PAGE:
American artist Richard Tuttle is recognised for his paintings and sculptures that explore the boundaries of art making. His multidisciplinary practice considers the possibilities of material, method, and medium.Read More
Tuttle was born in Rahway, New Jersey. In 1963, Tuttle graduated from Trinity College in Hartford with a Bachelor of Arts. Shortly after, he moved to New York City, where he continued his studies and attended The Cooper Union School of Art and Architecture.
While he was living in New York, Tuttle began working as an assistant at The Betty Parsons Gallery. A year later in 1965, Tuttle was invited to show work at the gallery with his first solo exhibition, titled Richard Tuttle: Constructed Paintings.
During the 1960s, Tuttle met and befriended fellow contemporary painter Agnes Martin. Her subtle abstract paintings influenced Tuttle's own artwork. Tuttle was also influenced by his exposure to the Pop art movement and the beginnings of Minimalism, two genres that prepared him for artistic change and reinvention.
Richard Tuttle's artwork subverts the traditions of Modernism and Minimalism. His often small and restrained compositions engage with scale and alternative systems of display. By refusing the limitations of Minimalism, Tuttle creates a dialogue that focuses on the importance of craft and favours humble materials such as wire, paper, cloth, and wood.
In 1970, Tuttle created 'Paper Octagonals' (1970), 12 works made from paper shapes cut from a template and glued to a wall. When displayed, Tuttle intended 'Paper Octagonals' to disappear into the wall as much as possible.
Despite the artwork's thin material and lack of colour, the 'Paper Octagonals' are oddly present due to their misshapen composition. Tuttle's delicate work is neither painting nor sculpture. Instead, the artwork rests between the two, creating a new and radical space in contemporary art.
'Wire Pieces' (1971—1972) is a series of work made from hand-drawn lines, wire, and shadows. Tuttle uses the wire to extend the form of his pencil drawings, and the wire's shadow to expand the composition of the work even further.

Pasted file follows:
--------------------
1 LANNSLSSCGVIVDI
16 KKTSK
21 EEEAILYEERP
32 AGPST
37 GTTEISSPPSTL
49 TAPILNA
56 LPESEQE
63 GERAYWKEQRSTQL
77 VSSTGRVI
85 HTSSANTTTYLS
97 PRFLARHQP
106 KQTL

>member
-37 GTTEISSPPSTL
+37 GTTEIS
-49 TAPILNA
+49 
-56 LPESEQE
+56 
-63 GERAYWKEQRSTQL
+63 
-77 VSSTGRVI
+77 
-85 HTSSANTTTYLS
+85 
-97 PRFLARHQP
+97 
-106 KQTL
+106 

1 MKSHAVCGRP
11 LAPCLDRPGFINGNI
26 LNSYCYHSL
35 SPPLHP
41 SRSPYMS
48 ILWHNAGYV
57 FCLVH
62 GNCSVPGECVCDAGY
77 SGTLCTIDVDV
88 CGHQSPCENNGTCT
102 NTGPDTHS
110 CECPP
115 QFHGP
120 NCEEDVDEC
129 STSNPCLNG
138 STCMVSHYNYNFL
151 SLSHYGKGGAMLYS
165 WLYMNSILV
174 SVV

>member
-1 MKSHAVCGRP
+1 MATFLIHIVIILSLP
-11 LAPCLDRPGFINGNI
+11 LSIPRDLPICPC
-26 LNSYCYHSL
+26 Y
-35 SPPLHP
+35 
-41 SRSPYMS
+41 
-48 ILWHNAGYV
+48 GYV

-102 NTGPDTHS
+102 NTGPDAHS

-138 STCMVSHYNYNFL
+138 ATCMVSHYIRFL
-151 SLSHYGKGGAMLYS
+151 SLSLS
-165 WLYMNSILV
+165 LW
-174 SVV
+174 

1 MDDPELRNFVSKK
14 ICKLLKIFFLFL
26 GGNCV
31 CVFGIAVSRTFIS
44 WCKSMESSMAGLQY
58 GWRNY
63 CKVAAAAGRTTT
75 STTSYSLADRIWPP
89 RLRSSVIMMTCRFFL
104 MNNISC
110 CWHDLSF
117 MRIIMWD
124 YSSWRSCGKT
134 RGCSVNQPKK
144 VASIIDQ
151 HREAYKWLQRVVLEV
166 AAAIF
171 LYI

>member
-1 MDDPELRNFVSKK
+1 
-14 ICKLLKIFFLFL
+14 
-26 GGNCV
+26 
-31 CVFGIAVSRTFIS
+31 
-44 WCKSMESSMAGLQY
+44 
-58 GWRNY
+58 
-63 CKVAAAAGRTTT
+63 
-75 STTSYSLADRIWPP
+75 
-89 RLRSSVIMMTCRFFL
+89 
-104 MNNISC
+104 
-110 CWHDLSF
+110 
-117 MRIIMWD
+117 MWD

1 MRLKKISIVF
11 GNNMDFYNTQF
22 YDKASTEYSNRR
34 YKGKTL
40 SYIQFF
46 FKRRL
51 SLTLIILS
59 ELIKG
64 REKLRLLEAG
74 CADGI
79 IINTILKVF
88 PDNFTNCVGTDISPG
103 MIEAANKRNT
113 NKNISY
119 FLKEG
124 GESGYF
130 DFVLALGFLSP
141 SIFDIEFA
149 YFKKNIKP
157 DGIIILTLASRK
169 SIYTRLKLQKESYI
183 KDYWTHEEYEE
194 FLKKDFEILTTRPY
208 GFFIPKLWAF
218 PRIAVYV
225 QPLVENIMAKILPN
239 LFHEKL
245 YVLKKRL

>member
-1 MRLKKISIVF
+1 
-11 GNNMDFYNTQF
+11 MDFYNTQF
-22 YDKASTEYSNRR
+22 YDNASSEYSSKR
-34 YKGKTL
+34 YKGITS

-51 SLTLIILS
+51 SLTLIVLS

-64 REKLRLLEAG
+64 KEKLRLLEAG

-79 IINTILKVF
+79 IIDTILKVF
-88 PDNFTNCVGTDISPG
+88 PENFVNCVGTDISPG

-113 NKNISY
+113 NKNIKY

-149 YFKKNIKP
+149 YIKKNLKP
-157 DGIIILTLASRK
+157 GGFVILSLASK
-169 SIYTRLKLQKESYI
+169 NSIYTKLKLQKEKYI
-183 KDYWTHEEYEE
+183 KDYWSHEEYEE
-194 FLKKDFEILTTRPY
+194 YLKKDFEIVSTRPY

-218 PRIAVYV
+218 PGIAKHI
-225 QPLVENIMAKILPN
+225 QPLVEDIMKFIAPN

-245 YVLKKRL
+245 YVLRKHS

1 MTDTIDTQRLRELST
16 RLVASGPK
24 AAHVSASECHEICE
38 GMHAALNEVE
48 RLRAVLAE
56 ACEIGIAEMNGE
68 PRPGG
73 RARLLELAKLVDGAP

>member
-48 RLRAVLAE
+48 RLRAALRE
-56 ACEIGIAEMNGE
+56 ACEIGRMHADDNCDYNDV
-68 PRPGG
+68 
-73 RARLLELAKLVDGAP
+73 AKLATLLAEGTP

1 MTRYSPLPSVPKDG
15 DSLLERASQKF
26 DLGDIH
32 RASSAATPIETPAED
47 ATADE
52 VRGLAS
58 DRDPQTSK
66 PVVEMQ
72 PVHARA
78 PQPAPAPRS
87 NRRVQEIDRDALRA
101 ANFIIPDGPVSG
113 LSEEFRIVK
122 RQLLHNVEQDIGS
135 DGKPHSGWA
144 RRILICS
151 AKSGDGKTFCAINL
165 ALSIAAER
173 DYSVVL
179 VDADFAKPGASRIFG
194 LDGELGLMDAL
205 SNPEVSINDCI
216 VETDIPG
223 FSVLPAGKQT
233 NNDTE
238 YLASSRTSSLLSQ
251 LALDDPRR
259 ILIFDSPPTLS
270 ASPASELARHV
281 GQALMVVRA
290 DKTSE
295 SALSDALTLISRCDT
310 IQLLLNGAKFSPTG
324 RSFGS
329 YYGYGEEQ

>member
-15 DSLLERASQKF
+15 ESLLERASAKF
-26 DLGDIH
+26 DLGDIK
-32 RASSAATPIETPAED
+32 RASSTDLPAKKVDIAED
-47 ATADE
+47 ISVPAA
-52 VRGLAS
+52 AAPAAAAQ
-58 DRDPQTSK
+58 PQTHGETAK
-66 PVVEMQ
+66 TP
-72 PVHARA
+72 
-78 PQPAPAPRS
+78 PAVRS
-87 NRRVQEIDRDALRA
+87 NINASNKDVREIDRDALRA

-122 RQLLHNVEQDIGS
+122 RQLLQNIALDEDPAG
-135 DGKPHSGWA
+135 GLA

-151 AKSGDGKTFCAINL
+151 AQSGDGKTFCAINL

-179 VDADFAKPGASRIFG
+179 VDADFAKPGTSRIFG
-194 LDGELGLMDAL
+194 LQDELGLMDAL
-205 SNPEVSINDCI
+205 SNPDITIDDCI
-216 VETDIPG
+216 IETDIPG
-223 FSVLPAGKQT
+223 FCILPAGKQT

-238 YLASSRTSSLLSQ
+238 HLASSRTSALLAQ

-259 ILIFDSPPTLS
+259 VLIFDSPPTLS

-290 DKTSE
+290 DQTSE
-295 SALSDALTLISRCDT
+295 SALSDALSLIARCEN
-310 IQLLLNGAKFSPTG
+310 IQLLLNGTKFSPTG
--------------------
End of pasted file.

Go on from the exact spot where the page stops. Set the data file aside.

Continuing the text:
By using alternative mediums, Tuttle creates a work that exists in three dimensions. His imaginative use of modest materials creates playful objects that promote the idea-based nature of his practice.
From the late 1980s onwards, Tuttle began to increase the scale of his work. While he was working in Switzerland in the early 1990s, Tuttle worked on a number of large-scale abstract works for Kunsthaus Zug. Replace the Abstract Picture Plane IV (1996—1999) is one of four artworks Tuttle made specifically for the museum, consisting of 40 pieces of asymmetrically placed plywood painted in vivid colours. Tuttle hoped his handmade objects would redefine the space and signify a new age of collaboration between artists and museums.
In 2004, Tuttle created Splash (2004), an installation made from 140,000 pieces of white ceramic tiles and coloured glass. The mural measured 90 by 150 feet and was the artist's first public art commission.
Splash (2004) decorates one side of a luxury housing building in Miami, a vast contrast in scale compared to his earlier, small works. Tuttle's public commission toys with the limitations of size and scale. Splash represents Tuttle's practice in supersize form and explores how big things can be made and how they might be understood.
Richard Tuttle has exhibited his work in both solo and group exhibitions at major institutions and galleries.
Solo exhibitions include Richard Tuttle, Light and Color, Kunstmuseum aan Zee, Oostend (2017); Richard Tuttle: To the Night Sky of Lima, Museo de Arte de Lima (2016); The Critical Edge, The Metropolitan Museum of Art, New York (2016); Richard Tuttle: I Don't Know, Or The Weave of Textile Language, Whitechapel Gallery, London (2014).
Group exhibitions include Lines of Thought, Parasol Unit, London (2012); Nod Nod Wink Wink: Conceptual Art in New Mexico and Its Influences, Harwood Museum of Art, Taos (2011); On-Line: Drawing Through the Twentieth Century, Museum of Modern Art (MoMA), New York (2010).
Tuttle's work is included in the permanent collections of several museums and galleries. Selected collections include the Brooklyn Museum in New York, the Centre Pompidou in Paris, the Israel Museum in Jerusalem, the Metropolitan Museum of Art in New York, Tate Modern in London, and the Whitney Museum of American Art in New York.
Ocula | 2022